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Catch The Blue Notes Tribute Orkestra at The Orbit Festival

2018-03-11 00:00

Johannesburg - One of the best South African jazz records released last year was Live at the Bird’s Eye Jazz Club – the first recording from The Blue Notes Tribute Orkestra.

The Blue Notes was a famous South African jazz band founded in the early 1960s.

The album features the music of The Blue Notes members, played by a handful of South African musicians in collaboration with Swiss musicians.

It features stellar piano work by Afrika Mkhize, drumming by Ayanda Sikade, and horn work by Marcus Wyatt and Siya Makuzeni.

Wyatt says The Blue Notes Tribute Orkestra’s first gig came about through an event hosted by Chimurenga magazine.

“They were doing a tribute to some of the guys who were in The Blue Notes and they asked me if I would put together a small project to play some of the music,” says Wyatt.

Formed in Cape Town, the seminal line-up of The Blue Notes consisted of Chris McGregor on piano, Mongezi Feza on trumpet, Dudu Pukwana on alto saxophone, Nikele Moyake on tenor saxophone, Johnny Dyani on bass and Louis Moholo on drums.

They left South Africa in 1964 and established themselves on the European jazz circuit, where they gigged and recorded throughout the 60s and 70s.

It was in London where they played a major part in the early foundations of the British avant-garde jazz scene and were recognised as one of the great free jazz bands.

Hazel Miller, co-founder of jazz record label Ogun Records, was interviewed about The Blue Notes for Lloyd Bradley’s book Sounds Like London: 100 Years of Black Music in the Capital.

“They were amazing people, each of them a larger than life character and when they got here, they just steamed in feet first. Some people said they were wild – and they were borderline wild,” says Miller.

“They were free spirits and very intuitive as musicians, so I suppose some of what they were letting loose in London comes from being brought up in an oppressive regime, and once they had the freedom to play, they just played.”

In Bradley’s book, Mike Westbrook – a pianist who played with members of The Blue Notes in London – recalls that the band “played a fairly pure hard-driving bop with a verve and spontaneity that bordered on abandon”.

“Clearly enjoying themselves on stage, shouting to each other, cracking jokes – both verbal and musical – and sweeping their audience along with them,” he recalls.

Jazz musician and Standard Bank Young Artist 2016 winner for jazz, Makuzeni describes The Blues Notes’ music quite simply: “It’s punk. And properly so.”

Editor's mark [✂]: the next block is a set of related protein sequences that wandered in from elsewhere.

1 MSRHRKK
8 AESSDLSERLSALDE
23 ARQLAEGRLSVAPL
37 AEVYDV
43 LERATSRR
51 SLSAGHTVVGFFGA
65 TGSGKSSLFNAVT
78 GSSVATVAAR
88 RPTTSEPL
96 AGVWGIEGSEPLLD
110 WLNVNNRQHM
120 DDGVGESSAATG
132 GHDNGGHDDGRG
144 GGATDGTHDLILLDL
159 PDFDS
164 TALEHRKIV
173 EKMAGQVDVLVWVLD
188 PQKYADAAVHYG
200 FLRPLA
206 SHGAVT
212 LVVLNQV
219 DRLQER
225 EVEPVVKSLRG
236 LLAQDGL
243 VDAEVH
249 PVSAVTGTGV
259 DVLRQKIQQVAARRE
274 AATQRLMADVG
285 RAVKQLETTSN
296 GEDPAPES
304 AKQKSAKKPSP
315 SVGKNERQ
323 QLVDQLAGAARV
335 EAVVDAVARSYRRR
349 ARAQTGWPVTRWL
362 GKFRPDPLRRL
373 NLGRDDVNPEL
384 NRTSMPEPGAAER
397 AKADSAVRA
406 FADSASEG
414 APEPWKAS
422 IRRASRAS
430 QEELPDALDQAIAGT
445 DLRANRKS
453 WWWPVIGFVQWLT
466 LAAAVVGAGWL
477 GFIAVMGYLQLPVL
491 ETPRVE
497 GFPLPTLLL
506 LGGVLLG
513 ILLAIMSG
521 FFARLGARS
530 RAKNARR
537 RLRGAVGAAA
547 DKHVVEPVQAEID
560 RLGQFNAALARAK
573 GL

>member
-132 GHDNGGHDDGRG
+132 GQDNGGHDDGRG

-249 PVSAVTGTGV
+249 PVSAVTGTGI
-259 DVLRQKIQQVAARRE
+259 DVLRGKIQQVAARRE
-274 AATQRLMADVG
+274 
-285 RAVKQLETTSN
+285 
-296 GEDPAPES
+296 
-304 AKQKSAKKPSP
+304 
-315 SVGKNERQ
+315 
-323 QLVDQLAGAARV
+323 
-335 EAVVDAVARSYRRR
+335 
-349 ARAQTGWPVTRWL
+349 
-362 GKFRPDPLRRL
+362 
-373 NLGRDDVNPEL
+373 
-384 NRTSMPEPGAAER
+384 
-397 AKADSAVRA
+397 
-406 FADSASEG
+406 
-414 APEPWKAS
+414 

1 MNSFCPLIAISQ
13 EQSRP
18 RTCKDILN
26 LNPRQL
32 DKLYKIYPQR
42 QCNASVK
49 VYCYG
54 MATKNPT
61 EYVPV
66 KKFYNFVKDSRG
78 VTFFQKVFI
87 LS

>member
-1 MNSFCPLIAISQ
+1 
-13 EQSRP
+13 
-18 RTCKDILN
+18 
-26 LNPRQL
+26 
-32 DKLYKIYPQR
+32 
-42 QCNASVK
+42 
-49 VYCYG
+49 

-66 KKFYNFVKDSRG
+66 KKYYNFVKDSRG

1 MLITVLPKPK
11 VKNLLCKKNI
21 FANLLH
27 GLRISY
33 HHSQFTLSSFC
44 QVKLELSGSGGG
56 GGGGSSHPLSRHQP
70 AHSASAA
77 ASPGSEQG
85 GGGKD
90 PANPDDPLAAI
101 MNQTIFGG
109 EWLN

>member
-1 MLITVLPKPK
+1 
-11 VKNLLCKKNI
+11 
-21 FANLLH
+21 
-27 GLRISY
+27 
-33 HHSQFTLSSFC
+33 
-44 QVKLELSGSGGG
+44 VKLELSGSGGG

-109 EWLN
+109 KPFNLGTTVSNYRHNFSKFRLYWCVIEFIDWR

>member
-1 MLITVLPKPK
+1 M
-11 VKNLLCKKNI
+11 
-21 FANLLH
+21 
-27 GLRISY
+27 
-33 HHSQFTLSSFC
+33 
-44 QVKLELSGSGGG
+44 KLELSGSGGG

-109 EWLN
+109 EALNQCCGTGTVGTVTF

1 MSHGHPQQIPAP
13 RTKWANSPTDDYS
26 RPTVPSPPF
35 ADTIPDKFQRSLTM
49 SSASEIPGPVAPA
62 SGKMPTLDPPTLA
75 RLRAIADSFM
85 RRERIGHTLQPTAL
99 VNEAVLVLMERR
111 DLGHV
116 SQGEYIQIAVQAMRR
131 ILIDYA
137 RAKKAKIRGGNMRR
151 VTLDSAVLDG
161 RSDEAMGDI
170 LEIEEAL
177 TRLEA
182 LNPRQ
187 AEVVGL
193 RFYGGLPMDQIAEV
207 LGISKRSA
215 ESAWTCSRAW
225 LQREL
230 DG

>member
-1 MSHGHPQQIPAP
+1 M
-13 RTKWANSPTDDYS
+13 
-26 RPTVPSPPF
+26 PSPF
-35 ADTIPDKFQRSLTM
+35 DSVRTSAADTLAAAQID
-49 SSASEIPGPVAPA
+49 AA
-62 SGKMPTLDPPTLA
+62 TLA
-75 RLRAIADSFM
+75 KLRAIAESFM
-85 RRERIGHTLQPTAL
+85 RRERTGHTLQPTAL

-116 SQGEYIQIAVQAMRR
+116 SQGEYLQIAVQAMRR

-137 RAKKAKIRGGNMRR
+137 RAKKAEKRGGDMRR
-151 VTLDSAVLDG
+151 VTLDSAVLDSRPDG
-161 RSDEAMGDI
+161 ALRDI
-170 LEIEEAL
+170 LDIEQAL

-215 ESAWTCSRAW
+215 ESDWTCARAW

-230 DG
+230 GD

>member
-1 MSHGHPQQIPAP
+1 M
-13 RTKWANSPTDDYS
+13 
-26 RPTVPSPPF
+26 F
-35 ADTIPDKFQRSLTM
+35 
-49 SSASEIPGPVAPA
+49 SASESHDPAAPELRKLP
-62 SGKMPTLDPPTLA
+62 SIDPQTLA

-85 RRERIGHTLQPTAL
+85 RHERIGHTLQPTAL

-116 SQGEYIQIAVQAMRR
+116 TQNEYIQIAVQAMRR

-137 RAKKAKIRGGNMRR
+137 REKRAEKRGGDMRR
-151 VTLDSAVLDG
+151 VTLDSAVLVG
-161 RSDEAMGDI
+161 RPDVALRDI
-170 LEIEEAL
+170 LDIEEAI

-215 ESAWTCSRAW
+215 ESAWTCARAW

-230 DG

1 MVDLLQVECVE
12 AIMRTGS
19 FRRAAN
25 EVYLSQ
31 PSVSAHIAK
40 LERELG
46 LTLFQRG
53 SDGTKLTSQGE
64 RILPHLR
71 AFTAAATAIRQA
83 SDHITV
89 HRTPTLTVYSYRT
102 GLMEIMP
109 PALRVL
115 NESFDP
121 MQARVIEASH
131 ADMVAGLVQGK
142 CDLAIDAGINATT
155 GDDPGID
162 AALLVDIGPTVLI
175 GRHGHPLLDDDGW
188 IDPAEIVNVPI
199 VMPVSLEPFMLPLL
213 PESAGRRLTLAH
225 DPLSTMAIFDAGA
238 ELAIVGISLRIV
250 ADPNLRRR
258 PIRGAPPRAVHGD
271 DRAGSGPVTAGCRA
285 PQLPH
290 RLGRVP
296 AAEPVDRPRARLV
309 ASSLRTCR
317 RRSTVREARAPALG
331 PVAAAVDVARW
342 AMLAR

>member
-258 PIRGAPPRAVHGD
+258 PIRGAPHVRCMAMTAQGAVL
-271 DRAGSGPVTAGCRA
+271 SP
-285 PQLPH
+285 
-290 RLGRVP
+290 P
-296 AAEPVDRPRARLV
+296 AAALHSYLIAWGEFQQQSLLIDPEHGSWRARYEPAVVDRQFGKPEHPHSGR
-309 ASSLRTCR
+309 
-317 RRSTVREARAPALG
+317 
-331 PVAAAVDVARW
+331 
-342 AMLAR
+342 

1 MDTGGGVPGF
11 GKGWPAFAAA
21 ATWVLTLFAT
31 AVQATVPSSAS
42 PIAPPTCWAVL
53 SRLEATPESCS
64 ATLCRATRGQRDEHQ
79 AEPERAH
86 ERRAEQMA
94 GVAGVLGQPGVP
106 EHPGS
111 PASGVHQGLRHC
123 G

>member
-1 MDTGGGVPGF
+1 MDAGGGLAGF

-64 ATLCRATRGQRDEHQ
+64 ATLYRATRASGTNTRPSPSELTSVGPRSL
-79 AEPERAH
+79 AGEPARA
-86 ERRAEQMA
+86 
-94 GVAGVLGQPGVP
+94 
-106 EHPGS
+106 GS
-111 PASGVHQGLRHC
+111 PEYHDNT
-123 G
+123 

Makuzeni says she was first introduced to the band’s music while studying at Rhodes University in the Eastern Cape.

While The Blue Notes’ music is dominated by horn sounds, she says that the more she listened, the more the band’s raw energy pulled her in.

“These musicians were using their art as resistance,” she says. “They really were quite ahead on many levels.

“It’s an important story. One with a lot of teachings and lessons that I still learn from.” – Lloyd Gedye

Catch The Blue Notes Tribute Orkestra on March 13 at 21:00. Entrance R150 at the door. Bookings can be made in advance on or by phone +27(0)11 339 6645 or +27 (0) 81 53 42 867. Tickets can also be bought by contactingt their Guest Relations Manager on, by phone +27(0)11 339 6645 or at the door on the day of the event.

What to expect at The Orbit Festival

The Orbit Anniversary Festival, this year dubbed #The4thMovement, takes place from March 13 to 18.

Mama said that much like the fourth movement of a symphony explores themes from the first movement, The Orbit’s celebration would be about the last four years.

When The Orbit first opened its doors, pianist Andile Yenana and trumpeter Feya Faku were the performers on opening night.

Mama said one of the highlights of the festival would be the reunion of the legendary jazz quintet Voice, featuring Yenana, trumpeter Marcus Wyatt, saxophonist Sydney Mnisi, bass player Herbie Tsoaeli and drummer Morabo Morojele. They hadn’t played together in a decade.

Also performing would be new band Trio Grande featuring Faku, Paul Hanmer and Louis Mhlanga.

Also on the line up for the week were: Sibongile Khumalo, The Blue Notes Tribute Orkestra, Tlale Makhene’s Swazi Gold, Steve Dyer’s Mantswe a Marabi and Luyanda Madope’s Connecting Generations.

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